e_moon60 (e_moon60) wrote,
e_moon60
e_moon60

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Dumber than rocks, meaner than snakes

So a friend let me know that there's a big hoorah about President Obama making an online address to schools about the importance of staying in school and studying hard...

And oh, my, I went to those links and thought "These people are dumber than rocks or meaner than snakes and maybe both."

See, when President Obama does anything, it's political, but when Bush did it, it was the pure gold goodness of his heart.  Right?   (Sarcasm switch turned all the way on.)

In the Austin-American Statesman article about this,  Jim Greer, the chairman of the Florida Republican Party said Obama's real aim was to indoctrinate schoolchildren with his "socialist ideology."   Evidently he's forgotten that on 9/11,  President Bush was in a Florida classroom talking to schoolchildren....do you suppose he was "indoctrinating" them in his philosophy?   Is that how Mr. Greer came to expect "indoctrination?"   Clearly Mr. Greer, like so many of his ilk, thinks that "indoctrination" is done by those other people...that yanking your child out of school so he can't hear the words of a president you don't like isn't indoctrination...

One of our fine (sarcasm switch still on) Texas legislators, Dan Patrick put it this way: "
President Bush believed that no child should be left behind. "President Obama apparently believes no voter should be left behind, no matter how young."   (Perhaps Mr. Patrick hasn't caught on that President Obama is limited to two terms--eight years--and most of these kids will never get to vote for him even if they want to.) 

"This seems more of an extended campaign for himself, as opposed to focusing on the important issue of education," Patrick said.

So a good thing to tell the kids that they won't be left behind, but it's wrong to tell them to study and stay in school?   Personally I think Patrick's statement is "more of an extended campaign for himself" and completely missed "the important issue of education."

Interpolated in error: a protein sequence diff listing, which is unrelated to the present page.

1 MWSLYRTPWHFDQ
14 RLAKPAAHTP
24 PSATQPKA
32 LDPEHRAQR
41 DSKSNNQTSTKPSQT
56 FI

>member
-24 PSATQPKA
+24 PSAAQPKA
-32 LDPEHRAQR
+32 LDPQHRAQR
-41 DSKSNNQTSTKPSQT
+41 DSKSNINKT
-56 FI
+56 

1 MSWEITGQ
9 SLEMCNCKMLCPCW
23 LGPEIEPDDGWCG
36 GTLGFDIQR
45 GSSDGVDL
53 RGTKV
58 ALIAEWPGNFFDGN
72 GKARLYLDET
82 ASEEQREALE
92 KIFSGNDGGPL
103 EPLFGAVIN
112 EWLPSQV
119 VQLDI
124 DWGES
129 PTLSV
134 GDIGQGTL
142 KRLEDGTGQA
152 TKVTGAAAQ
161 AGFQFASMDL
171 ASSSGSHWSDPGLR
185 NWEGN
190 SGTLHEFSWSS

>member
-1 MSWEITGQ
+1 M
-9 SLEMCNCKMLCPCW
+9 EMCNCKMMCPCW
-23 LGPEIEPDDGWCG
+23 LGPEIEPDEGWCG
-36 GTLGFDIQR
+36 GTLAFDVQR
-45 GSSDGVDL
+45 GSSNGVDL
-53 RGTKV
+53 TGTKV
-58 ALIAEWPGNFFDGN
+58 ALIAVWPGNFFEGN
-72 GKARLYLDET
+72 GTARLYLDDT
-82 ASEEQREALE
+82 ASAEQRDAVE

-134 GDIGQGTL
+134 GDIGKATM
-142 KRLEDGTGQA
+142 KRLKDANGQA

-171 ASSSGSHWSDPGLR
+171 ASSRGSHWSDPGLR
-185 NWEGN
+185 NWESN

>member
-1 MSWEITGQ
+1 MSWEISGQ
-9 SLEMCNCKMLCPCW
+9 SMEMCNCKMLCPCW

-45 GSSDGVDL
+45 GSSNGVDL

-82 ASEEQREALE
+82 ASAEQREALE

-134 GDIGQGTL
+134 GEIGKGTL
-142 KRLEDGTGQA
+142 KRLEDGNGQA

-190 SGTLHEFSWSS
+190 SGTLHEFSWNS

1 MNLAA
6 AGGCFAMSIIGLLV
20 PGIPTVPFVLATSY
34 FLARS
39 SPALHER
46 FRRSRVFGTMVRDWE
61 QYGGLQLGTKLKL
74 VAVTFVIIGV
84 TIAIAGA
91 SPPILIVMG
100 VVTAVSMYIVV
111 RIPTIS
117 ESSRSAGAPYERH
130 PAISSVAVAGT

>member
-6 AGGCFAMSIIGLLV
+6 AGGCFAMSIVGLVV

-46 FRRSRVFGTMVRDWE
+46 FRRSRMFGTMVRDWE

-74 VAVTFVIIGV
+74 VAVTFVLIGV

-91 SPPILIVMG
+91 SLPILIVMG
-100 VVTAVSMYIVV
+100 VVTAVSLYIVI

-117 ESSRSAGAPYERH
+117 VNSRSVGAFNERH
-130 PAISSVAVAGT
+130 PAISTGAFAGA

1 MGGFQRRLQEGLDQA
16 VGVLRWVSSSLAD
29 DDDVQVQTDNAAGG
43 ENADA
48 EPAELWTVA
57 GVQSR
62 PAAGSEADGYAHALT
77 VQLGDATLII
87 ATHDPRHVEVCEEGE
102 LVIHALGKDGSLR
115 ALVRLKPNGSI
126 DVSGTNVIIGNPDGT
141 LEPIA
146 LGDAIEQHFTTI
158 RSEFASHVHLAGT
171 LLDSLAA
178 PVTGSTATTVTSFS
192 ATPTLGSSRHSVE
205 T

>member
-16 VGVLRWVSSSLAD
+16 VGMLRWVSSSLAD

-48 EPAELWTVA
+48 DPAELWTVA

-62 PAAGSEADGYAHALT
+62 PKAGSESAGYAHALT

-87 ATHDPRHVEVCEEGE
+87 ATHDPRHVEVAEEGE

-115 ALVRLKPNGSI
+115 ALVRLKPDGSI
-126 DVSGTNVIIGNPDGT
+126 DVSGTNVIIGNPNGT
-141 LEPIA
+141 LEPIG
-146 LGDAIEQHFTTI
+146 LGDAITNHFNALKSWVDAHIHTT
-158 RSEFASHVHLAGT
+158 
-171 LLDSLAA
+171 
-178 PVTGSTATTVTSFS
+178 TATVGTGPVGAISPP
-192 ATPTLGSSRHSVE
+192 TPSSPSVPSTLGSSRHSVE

There are other sites all bent out of shape about this.  People are urging one another to keep their kids home from school so they'll avoid the contamination.   Oddly enough, none of them were bent out of shape when Bush or Mrs. Bush (or the former Bush or Mrs Bush) spoke at schools.   One person was suggested all sorts of leading questions for parents and teachers to ask kids, if the kids did show up (like "If he told you to jump off a cliff, would you?"  Well..hmmm....Bush sent 18 year olds to war--which is about like jumping off a cliff.  Did you ask this question of yourself before voting for him?  Or were you happy to help send your child to war? )

When I was a kid, in Neolithic times, a president once drove through our town.  Schools declared a holiday so everyone could line the highway to watch him pass.  My mother knew a woman who kept her kids at home lest they be contaminated by the sight of a president of the wrong party.  My mother thought that was a) stupid and b) unAmerican.   I still think that.  I didn't like President Bush (not as governor of  Texas and not as President) but if he had come to the local school, I would have let (encouraged, in fact) our son to see him.   That's what good parents should go--enlarge their kids' understanding, not constrict it.   You can't raise healthy children on a diet of paranoia and ignorance.   If a child's value system is so fragile that hearing another viewpoint corrupts them forever--it wasn't much of a value system and the parents have a heckuva lot bigger problem than a politician they don't like. 

This country is not, has never been, and I hope never becomes monolithic--of one mind throughout in everything.  







Tags: politics
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